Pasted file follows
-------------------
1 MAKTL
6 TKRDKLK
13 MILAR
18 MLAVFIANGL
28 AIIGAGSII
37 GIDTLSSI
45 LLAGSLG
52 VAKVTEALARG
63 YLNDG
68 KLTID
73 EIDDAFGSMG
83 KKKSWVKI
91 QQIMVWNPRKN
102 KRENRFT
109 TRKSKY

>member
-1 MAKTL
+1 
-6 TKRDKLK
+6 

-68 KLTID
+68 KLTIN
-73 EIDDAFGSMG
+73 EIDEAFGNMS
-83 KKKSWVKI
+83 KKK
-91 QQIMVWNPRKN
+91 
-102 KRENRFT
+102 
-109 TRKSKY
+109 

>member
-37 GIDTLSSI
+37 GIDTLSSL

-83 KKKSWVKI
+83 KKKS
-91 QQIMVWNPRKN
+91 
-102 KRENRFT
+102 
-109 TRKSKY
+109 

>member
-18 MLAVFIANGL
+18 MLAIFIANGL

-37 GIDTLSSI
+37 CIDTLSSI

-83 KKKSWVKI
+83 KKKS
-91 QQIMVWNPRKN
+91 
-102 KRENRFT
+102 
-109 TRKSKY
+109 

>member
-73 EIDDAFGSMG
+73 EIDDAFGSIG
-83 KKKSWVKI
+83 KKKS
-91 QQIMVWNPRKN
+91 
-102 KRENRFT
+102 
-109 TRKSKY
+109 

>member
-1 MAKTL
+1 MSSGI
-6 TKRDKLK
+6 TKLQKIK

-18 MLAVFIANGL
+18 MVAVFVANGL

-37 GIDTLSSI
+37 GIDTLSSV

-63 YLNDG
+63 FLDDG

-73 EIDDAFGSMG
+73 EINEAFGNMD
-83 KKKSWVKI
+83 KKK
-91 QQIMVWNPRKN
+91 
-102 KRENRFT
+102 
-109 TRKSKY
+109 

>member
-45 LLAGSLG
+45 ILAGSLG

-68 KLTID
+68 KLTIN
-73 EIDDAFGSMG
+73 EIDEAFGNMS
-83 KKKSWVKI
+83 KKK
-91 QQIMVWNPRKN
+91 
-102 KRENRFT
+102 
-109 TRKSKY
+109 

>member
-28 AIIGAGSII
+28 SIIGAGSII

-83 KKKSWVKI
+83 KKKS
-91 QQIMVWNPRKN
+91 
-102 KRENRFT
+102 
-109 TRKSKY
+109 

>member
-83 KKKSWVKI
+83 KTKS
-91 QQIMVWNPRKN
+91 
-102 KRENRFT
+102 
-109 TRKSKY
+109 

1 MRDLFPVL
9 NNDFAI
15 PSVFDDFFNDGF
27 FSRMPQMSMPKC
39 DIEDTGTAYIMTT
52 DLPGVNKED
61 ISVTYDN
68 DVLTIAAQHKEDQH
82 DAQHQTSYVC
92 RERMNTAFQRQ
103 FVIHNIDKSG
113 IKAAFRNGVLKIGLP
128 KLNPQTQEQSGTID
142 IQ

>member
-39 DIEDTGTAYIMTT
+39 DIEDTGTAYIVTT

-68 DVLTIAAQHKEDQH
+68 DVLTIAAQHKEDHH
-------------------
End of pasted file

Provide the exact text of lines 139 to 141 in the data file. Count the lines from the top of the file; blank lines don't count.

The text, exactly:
-39 DIEDTGTAYIMTT
+39 DIEDTGTAYIVTT

-68 DVLTIAAQHKEDQH